Nation, Under Allah, Indivisible
I pledge allegiance, to the flag of the United States of America and to the
republic for which it stands, one nation, under Allah, indivisible, with
liberty and justice for all.
This is the "Pledge" that I recited at tonight’s Duluth School
Board meeting. For the last four years the Board has said the “Pledge”
immediately after calling the roll. Until this evening I’ve always said the
more familiar Pledge with “God” in it. Until we've sorted things out in
I'll be reciting this amended version as a gesture of good will to the Islamic
world. It’s a reflection of my hope that
will not stumble into a second Cold War this time with Islamic fundamentalism
rather than communism.
As an agnostic (a person who hasn't decided what to make of God) it won’t be
terribly wrenching for me to substitute Allah for God. Besides, I grew up
during the ecumenical movement of the 1960's when many Christian denominations
held hands and sang kumbayah together in a show of unity. I'm inclined to
think that the world’s major religions have pretty much the same objective.
As far as I'm concerned God, Yahweh, Allah, and the Great Spirit are just
different names for the same being/phenomenon. Because the First Amendment to
the Constitution forbids Congress from writing any "…law respecting an
establishment of religion, or prohibiting the free exercise thereof" it
seems logical that every American should feel free to insert their own
preferred deity into the Pledge of Allegiance.
haven't always felt this way. For a few years I was a purist about the
“Establishment Clause” and omitted the phrase "under God" when
reciting the Pledge but I've gotten over that. Today I rather like the idea
that there is something more compelling than the mere creation of human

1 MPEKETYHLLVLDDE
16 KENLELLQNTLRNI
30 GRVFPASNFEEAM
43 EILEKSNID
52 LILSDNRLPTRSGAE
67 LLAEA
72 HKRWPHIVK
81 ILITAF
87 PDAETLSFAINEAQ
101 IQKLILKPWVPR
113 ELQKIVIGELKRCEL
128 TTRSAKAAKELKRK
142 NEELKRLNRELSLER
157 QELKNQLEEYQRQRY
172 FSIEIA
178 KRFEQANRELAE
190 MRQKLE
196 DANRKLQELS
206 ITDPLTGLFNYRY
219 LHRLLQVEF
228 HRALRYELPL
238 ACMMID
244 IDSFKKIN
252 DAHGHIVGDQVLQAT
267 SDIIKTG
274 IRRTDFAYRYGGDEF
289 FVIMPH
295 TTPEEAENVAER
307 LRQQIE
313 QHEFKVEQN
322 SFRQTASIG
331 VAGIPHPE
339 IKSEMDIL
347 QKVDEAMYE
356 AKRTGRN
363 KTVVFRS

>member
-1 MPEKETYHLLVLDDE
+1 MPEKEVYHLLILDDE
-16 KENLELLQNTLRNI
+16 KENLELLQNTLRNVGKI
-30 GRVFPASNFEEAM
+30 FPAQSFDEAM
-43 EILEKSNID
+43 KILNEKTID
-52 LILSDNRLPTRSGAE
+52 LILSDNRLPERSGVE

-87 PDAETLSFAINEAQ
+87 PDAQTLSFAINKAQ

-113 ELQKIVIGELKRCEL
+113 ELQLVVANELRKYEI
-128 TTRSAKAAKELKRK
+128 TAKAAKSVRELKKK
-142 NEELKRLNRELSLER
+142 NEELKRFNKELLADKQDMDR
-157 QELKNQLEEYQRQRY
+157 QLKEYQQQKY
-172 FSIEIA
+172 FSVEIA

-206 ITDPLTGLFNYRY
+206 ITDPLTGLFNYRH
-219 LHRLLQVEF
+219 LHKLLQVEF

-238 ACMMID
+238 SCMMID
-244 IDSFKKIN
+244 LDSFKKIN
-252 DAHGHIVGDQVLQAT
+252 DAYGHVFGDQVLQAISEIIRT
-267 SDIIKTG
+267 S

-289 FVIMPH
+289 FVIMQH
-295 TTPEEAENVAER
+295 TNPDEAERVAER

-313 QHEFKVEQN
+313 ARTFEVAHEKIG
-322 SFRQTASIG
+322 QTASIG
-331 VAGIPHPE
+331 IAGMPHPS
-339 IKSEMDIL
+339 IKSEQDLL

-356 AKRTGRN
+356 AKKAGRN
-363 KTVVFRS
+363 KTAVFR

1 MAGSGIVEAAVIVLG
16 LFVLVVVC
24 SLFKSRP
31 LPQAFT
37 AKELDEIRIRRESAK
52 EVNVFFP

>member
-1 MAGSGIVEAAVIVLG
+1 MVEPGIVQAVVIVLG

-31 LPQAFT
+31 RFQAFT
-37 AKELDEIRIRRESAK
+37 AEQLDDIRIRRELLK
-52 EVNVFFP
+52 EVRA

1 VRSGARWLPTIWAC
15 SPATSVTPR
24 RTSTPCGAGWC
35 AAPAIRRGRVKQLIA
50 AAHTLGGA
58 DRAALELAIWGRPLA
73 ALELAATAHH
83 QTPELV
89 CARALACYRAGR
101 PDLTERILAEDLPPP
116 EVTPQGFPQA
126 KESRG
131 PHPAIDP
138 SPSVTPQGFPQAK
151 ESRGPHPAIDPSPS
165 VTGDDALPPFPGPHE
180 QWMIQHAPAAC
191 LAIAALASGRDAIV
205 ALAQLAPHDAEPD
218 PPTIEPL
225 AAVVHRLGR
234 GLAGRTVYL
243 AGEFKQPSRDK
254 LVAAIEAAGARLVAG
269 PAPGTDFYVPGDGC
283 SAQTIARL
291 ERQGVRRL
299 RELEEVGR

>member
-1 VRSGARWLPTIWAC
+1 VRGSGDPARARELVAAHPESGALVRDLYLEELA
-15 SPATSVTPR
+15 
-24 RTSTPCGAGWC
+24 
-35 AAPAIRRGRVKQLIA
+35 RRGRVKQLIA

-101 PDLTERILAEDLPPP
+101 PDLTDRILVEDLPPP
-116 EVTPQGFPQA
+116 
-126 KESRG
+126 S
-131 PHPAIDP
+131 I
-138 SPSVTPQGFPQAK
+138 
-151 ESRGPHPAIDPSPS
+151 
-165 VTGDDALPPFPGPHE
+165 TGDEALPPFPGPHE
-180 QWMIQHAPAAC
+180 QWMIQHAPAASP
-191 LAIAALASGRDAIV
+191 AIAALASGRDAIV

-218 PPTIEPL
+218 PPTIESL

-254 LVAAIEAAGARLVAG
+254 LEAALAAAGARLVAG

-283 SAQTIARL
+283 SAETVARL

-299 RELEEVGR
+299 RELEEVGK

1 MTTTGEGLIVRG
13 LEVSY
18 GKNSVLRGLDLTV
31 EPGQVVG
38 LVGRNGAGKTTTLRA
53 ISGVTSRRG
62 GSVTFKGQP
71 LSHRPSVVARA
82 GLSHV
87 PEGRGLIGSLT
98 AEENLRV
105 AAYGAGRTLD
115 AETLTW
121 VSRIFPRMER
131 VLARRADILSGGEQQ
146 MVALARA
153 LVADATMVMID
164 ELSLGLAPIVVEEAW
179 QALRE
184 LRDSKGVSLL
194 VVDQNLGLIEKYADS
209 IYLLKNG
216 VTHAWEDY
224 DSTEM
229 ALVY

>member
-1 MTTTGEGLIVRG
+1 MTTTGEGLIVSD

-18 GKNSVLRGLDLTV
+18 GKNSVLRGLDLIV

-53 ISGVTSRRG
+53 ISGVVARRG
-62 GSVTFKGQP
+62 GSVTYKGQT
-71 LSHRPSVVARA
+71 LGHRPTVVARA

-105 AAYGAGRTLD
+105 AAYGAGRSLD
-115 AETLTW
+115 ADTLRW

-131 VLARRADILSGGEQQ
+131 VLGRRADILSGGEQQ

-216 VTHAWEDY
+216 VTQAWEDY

kind including even America's marvelous Constitutional government. If I
was an atheist I would probably still omit "God" however, I’ve
never been able to muster the intellectual rigor that atheism requires.
It turns out that editing the Pledge isn't all that unusual. In 1924 "of
" was officially added following the word "flag." "Under
God" was added by Congress in 1954 when
was hysterical about "Godless communism." Today some pro-lifers add
"born and unborn" to the end of the standard Pledge, while some
liberals add "with equality" before the phrase "liberty and
justice." In fact, the author of the Pledge, a Baptist minister, wanted
to include "equality" in the Pledge. Unfortunately, the
idea of granting equality to women or black Americans back in 1892 was
far too radical.
The Pledge is currently embroiled in court. California's
notoriously liberal 9th Court of Appeals ruled it "unconstitutional"
last year because of "under God." Predictably, irate congressmen
have introduced a Bill to break up the 9th District and
teach its rascally judicial activists a lesson.
I'm not sure how critical it is for the nation to have a Pledge. Neither
George Washington or Abraham Lincoln ever recited it, yet no one doubts their
loyalty to the nation. I doubt that my Grandfather, who was five before
the Pledge was written, ever recited it during his public school years. Still,
that didn't stop him from enlisting in the Army when
went to war in 1918. Neither did God’s absence from the pledge in 1944 stop
my Father from enlisting in the Navy. A lot of Americans in Arlington Cemetery
never heard of the Pledge of Allegiance.
I suspect that
’s 3 to 6 million Moslems have to swallow hard when reciting the Pledge as
it is now written. It does seem to imply that a Christian God, not a Moslem
God, rules the land. While some Christians might try to assure American
Moslems that the word "God" is simply generic I’ll bet a lot of
Christians would choke before reciting a Pledge with "Allah" in it.
Frankly, Americans of all faiths should feel free to say the Pledge with a
term that is appropriate to their particular religious circumstance. Native
Americans could say "Great Spirit," devout Jews could say Yahweh
etc. I'm not sure what practitioners of religions without a monotheistic deity
would feel comfortable saying but I'd leave it up to them to insert
"Karma," "Golden Rule," or whatever fits their faith. Even
Atheists should feel free to add a phrase that appeals to their conscience.
Now that the
in on the verge of war we have an opportunity to rethink the profound
religious implications of our Pledge. An exclusionary Pledge fails to honor
our Founding Fathers' intense desire to free us from the contagion of
religious hatred. So, for the foreseeable future, I'm putting Allah in the
Pledge. I hope that Allah smiles on the land of the free and the home of the
Welty is a small time politician who lets it all hang out at www.snowbizz.com